Just a question though,so does the pressure in the arteries rise due to increase contractility of the heart and increased stroke volume?
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carcinoma
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(Original post by 1drowssap)
Thanks for giving such a detailed reply. It makes a lot of sense.

Just a question though,so does the pressure in the arteries rise due to increase contractility of the heart and increased stroke volume?
Yes, MABP=CO*TPR

CO=SV*HR


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1drowssap
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(Original post by carcinoma)
Yes, MABP=CO*TPR

CO=SV*HR


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Thanks. Do you happen to know how afterload has an effect on cardiac output during exercise?
I only know that a greater afterload can cause longer isovolumetric contraction and decreased cardiac output. In exercise, would afterload be reduced due to fall in TPR?
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Hype en Ecosse
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(Original post by The Only Rivo)
This is from my 2nd year PBL notes so don't take it as dogma, but it is what I gathered at the time using two physiology textbooks (Martini's and Tortora) as well as leaked official PBL facilitators' notes (lol this took me back to the good ol' days!):

Short term CV changes in dynamic exercise (may be different in weightlifting and other static types of exercise)
-CO --> Increases (5 l/min up to 35 l/min) due to increased HR and SV
-SV --> Increases due to increased sympathetic activity to ventricular myocardium as well as increased EDV (preload) due to increased venous return --> both lead to increased force of contraction (Starling’s law)
-HR --> Increases due to increased sympathetic activity to SA node (N.B. this I think is not strictly true even though it was taken from a textbook. I believe the SA node doesn't get a lot of sympathetic innervation so a more accurate way to put it would be "decreased parasympathetic activity" - this is why atropine (anti-muscarinic) is the first drug of choice in supra-nodal bradycardia rather than an adrenergic agonist. Again this is just personal opinion)
-TPR--> Decreases due to vasodilation in muscle arterioles (with concomittant vasoconstriction in visceral organs)
-MABP --> Increases because the increase in CO > the reduction in TPR
-Pulse Pressure --> Increases due to increased SV and velocity of ejection


So basically to directly answer your question, there is an increased in MABP despite peripheral vasodilation because the increases in HR and SV and consequently CO are bigger than the decrease in TPR.
Systolic BP increases due to increased contractility which leads to increased stroke volume and increased ejection velocity.
Diastolic BP decreases due to peripheral vasodilation.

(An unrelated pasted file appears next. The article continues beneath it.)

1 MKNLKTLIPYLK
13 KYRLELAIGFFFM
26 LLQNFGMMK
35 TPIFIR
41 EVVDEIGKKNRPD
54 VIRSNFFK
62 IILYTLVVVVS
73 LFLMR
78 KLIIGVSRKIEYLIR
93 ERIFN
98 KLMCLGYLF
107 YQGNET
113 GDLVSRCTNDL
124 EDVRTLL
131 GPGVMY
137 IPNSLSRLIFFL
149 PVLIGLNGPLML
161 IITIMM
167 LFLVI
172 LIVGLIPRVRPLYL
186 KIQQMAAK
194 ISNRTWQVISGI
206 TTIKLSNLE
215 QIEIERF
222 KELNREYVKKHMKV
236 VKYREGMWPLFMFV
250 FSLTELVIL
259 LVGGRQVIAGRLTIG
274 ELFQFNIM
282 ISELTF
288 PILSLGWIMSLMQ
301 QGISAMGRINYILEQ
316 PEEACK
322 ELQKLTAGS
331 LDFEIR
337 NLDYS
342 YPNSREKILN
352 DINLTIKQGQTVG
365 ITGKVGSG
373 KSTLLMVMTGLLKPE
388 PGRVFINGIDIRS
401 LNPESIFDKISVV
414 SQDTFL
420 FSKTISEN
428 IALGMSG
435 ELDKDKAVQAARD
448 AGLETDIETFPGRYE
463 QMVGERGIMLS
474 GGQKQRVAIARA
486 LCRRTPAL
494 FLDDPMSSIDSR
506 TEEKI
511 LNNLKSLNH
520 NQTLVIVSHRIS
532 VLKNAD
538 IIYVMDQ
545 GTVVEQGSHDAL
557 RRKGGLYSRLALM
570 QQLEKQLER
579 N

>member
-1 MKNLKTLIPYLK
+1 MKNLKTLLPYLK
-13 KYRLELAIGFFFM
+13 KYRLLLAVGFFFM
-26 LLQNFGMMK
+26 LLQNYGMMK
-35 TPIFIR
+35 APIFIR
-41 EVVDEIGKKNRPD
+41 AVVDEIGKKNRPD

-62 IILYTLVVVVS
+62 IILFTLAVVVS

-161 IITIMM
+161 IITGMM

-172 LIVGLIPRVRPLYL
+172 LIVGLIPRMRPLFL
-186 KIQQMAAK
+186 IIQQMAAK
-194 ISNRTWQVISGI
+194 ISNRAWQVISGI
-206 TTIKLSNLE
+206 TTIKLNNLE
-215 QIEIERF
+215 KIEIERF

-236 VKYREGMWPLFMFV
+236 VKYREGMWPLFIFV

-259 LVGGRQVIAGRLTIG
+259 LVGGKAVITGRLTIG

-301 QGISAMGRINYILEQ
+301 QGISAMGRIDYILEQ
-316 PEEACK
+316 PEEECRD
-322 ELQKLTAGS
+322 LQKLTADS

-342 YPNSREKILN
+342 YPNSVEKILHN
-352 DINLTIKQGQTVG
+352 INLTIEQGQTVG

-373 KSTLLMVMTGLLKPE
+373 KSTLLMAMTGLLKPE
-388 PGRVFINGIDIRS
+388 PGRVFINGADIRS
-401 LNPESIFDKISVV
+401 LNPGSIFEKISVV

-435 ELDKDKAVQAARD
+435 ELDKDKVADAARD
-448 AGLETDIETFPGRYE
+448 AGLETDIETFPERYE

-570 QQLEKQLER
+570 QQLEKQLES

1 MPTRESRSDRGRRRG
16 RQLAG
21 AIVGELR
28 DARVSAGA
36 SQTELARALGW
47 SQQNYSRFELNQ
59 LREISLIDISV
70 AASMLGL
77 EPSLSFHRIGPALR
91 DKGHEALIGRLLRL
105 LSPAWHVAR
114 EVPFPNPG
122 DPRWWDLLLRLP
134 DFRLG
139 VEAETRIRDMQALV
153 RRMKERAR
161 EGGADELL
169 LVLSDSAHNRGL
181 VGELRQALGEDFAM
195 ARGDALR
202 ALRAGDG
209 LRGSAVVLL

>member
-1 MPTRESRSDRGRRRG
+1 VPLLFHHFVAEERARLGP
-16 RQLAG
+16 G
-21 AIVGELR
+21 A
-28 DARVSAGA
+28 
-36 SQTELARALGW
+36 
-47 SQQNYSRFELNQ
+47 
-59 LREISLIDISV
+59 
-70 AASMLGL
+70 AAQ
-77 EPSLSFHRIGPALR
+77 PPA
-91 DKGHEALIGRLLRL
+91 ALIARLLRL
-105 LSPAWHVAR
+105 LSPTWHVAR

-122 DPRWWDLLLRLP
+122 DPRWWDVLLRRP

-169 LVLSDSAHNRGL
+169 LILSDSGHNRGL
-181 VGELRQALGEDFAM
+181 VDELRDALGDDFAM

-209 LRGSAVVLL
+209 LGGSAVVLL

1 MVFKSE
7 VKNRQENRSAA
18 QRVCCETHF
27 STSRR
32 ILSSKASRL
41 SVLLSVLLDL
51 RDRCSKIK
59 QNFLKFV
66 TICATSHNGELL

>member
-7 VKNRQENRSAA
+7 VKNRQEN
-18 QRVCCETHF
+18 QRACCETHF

Sports science intercalatee here! This is roughly my understanding as well: my only caveats would be that the response varies with exercise type and intensity (and also to say weightlifting, bodyweight movements, etc. are all still forms of dynamic exercise!).

For HR: Initially (before exercise starts): increased SNS activity with reciprocal decreased PSNS activity. As exercise starts, most change is due to further PSNS withdrawal (like you said): but the more intense you get, the more SNS contribution there is. Feedback from peripheries (how much blood; how much o2; what pH etc.) also ends up playing an indirect role.

Increased skeletal muscle pump action contributes to the increased MAP in exercise, also.

Systolic shoots up as soon as you start exercise, then slowly increases with exercise intensity (this is mostly the CO). Diastolic has no big drop, but again, only slowly decreases with increased intensity (would drop due to vasodilation, but is counterbalanced by the CO: hence why you can see no change to a small change, vs the big changes in systolic). For exercise intensities you could keep up for a long time (like in a 10K), there's not usually a change on DBP.

The weightlifting response is totally different: concentric contraction compresses arteries -> "I'm not getting blood!!!!" response -> huge spike in CO & MAP. Both SBP and DBP increase a large amount here. More intense the lift, the bigger the jump.

(Original post by 1drowssap)
Thanks. Do you happen to know how afterload has an effect on cardiac output during exercise?
I only know that a greater afterload can cause longer isovolumetric contraction and decreased cardiac output. In exercise, would afterload be reduced due to fall in TPR?
Afrerload is the TPR as far as we're concerned, really. For moderate exercise, afterload decrease contributes to increased CO. In things like weightlifting, afterload is increased, but there's an increased drive (beat harder) and you get increased CO anyway (this is likely why weightlifter's hearts undergo a different type of hypertrophy from endurance athlete's hearts).